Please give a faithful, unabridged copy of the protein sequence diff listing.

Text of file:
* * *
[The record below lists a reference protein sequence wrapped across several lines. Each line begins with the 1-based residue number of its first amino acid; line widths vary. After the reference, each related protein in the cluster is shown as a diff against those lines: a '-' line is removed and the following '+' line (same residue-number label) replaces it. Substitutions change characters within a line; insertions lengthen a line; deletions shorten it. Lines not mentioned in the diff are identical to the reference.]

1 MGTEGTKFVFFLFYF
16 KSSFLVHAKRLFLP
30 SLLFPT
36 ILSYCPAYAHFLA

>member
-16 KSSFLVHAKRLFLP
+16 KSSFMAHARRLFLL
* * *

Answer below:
[The record below lists a reference protein sequence wrapped across several lines. Each line begins with the 1-based residue number of its first amino acid; line widths vary. After the reference, each related protein in the cluster is shown as a diff against those lines: a '-' line is removed and the following '+' line (same residue-number label) replaces it. Substitutions change characters within a line; insertions lengthen a line; deletions shorten it. Lines not mentioned in the diff are identical to the reference.]

1 MGTEGTKFVFFLFYF
16 KSSFLVHAKRLFLP
30 SLLFPT
36 ILSYCPAYAHFLA

>member
-16 KSSFLVHAKRLFLP
+16 KSSFMAHARRLFLL